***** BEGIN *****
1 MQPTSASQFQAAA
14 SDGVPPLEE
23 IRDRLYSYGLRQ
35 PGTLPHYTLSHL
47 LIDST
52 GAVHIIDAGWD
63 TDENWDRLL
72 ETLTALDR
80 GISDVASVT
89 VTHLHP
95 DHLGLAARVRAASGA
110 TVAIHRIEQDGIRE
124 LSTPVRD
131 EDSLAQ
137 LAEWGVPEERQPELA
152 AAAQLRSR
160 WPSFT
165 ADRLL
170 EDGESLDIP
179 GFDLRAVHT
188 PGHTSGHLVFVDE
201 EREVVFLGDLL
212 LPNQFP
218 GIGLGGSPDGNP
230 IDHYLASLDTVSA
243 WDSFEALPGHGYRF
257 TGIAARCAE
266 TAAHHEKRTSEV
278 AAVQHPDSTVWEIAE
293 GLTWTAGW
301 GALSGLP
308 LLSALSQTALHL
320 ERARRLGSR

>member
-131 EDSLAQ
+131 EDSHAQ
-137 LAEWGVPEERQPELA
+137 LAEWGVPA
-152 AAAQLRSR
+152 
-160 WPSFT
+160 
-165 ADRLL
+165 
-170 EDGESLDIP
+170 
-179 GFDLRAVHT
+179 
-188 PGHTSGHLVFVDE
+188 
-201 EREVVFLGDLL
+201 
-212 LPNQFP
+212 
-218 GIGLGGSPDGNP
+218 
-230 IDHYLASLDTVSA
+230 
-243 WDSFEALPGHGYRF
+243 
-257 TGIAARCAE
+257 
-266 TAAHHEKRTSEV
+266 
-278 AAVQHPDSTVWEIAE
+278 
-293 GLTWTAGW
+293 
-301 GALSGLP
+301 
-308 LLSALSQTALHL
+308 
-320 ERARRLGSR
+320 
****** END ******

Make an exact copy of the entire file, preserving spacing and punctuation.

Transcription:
1 MQPTSASQFQAAA
14 SDGVPPLEE
23 IRDRLYSYGLRQ
35 PGTLPHYTLSHL
47 LIDST
52 GAVHIIDAGWD
63 TDENWDRLL
72 ETLTALDR
80 GISDVASVT
89 VTHLHP
95 DHLGLAARVRAASGA
110 TVAIHRIEQDGIRE
124 LSTPVRD
131 EDSLAQ
137 LAEWGVPEERQPELA
152 AAAQLRSR
160 WPSFT
165 ADRLL
170 EDGESLDIP
179 GFDLRAVHT
188 PGHTSGHLVFVDE
201 EREVVFLGDLL
212 LPNQFP
218 GIGLGGSPDGNP
230 IDHYLASLDTVSA
243 WDSFEALPGHGYRF
257 TGIAARCAE
266 TAAHHEKRTSEV
278 AAVQHPDSTVWEIAE
293 GLTWTAGW
301 GALSGLP
308 LLSALSQTALHL
320 ERARRLGSR

>member
-131 EDSLAQ
+131 EDSHAQ
-137 LAEWGVPEERQPELA
+137 LAEWGVPA
-152 AAAQLRSR
+152 
-160 WPSFT
+160 
-165 ADRLL
+165 
-170 EDGESLDIP
+170 
-179 GFDLRAVHT
+179 
-188 PGHTSGHLVFVDE
+188 
-201 EREVVFLGDLL
+201 
-212 LPNQFP
+212 
-218 GIGLGGSPDGNP
+218 
-230 IDHYLASLDTVSA
+230 
-243 WDSFEALPGHGYRF
+243 
-257 TGIAARCAE
+257 
-266 TAAHHEKRTSEV
+266 
-278 AAVQHPDSTVWEIAE
+278 
-293 GLTWTAGW
+293 
-301 GALSGLP
+301 
-308 LLSALSQTALHL
+308 
-320 ERARRLGSR
+320 